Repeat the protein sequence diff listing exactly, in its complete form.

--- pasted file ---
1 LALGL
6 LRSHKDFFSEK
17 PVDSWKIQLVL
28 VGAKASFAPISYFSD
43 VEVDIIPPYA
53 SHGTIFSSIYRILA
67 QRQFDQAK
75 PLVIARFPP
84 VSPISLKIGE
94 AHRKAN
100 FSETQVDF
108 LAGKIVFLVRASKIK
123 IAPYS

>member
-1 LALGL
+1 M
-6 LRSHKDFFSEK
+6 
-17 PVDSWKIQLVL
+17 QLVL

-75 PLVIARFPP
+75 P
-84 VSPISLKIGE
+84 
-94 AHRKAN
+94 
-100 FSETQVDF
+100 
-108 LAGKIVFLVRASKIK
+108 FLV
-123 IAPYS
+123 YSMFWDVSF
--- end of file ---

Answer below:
1 LALGL
6 LRSHKDFFSEK
17 PVDSWKIQLVL
28 VGAKASFAPISYFSD
43 VEVDIIPPYA
53 SHGTIFSSIYRILA
67 QRQFDQAK
75 PLVIARFPP
84 VSPISLKIGE
94 AHRKAN
100 FSETQVDF
108 LAGKIVFLVRASKIK
123 IAPYS

>member
-1 LALGL
+1 M
-6 LRSHKDFFSEK
+6 
-17 PVDSWKIQLVL
+17 QLVL

-75 PLVIARFPP
+75 P
-84 VSPISLKIGE
+84 
-94 AHRKAN
+94 
-100 FSETQVDF
+100 
-108 LAGKIVFLVRASKIK
+108 FLV
-123 IAPYS
+123 YSMFWDVSF